The Court also establishes health and dental support obligations for the minor child. Medical support means providing health care coverage for a joint child by carrying or contributing to the cost of:

  • Health care coverage through an employer or other group plan
  • An individual policy purchased in the private market
  • Public coverage (Medical Assistance or MinnesotaCare)
  • Unreimbursed and uninsured medical expenses

Often the Court will look for the best available insurance policy, considering provider network, costs of insurance, etc. The Court will then typically order one of the two parents to cover the health and dental insurance for the child and require the other parent to contribute toward the costs of the same.

The Court Order will usually specify which parent is to provide or maintain health care coverage for the children, the cost of premiums and how that cost is divided between the parents, how costs not paid by health insurance will be divided and collected, and any reasons why the obligation to provide health care coverage would shift from one parent to the other.

Both parents are also responsible for uninsured and/or unreimbursed medical and dental costs of the child, typically based on each paying a percentage towards them that is tied into each of their incomes.

If one parent currently provides health care coverage, the court will order that the health care coverage continue. However, the court may order other coverage if the parents agree or one of the parents requests a change, and the court agrees that the change is appropriate. If health care coverage is available for the children but not actually in place, the court will determine if the coverage is appropriate. If only one parent has appropriate health care coverage, the court must order that parent to provide the children’s coverage. If both parents have appropriate coverage available, the court will order the custodial parent to provide the coverage.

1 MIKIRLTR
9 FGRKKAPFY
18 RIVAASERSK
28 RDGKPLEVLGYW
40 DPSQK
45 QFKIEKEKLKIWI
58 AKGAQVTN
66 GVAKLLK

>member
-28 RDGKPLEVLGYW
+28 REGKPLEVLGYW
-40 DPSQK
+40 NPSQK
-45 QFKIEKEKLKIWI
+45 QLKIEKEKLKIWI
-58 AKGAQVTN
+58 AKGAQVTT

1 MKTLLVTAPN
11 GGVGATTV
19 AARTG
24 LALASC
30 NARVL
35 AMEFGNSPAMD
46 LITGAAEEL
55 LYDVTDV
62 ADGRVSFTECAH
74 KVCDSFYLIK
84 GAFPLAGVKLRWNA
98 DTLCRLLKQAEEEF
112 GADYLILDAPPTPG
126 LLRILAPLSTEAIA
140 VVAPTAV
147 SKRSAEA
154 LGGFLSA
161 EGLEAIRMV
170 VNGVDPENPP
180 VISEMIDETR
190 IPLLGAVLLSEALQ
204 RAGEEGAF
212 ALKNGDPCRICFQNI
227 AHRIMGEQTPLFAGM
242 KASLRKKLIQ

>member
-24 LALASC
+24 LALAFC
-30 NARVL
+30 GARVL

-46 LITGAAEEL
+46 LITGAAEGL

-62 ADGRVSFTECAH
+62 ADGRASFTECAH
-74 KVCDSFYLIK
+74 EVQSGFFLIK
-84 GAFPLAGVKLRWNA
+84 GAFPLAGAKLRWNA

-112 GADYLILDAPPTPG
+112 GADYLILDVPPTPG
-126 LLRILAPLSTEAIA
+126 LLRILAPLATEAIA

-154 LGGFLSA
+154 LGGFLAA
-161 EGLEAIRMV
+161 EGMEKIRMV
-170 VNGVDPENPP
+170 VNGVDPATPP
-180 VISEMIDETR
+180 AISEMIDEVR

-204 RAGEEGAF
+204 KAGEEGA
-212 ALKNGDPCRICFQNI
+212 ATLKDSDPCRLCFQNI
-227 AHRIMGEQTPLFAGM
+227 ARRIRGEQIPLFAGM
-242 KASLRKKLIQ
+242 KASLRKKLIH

The court may make a different decision if either parent prefers the coverage available through the noncustodial parent, the noncustodial parent is already carrying health care coverage for other dependents, and contributing to the custodial parent’s health care coverage would cause extreme financial difficulty, and if both parents agree that the noncustodial parent will provide health care coverage and there is agreement on how to share the cost.

Determining the specifics for the division of medical costs for a child is challenging. With the help of an experienced attorney, you can make sure to receive the representation you deserve. At Alithis Family Law, our lawyers pride themselves on how they serve our clients. Please reach out today for your free consultation—you can call our office at (952) 800-2025 or contact us by email at info@alithisfamilylaw.com.

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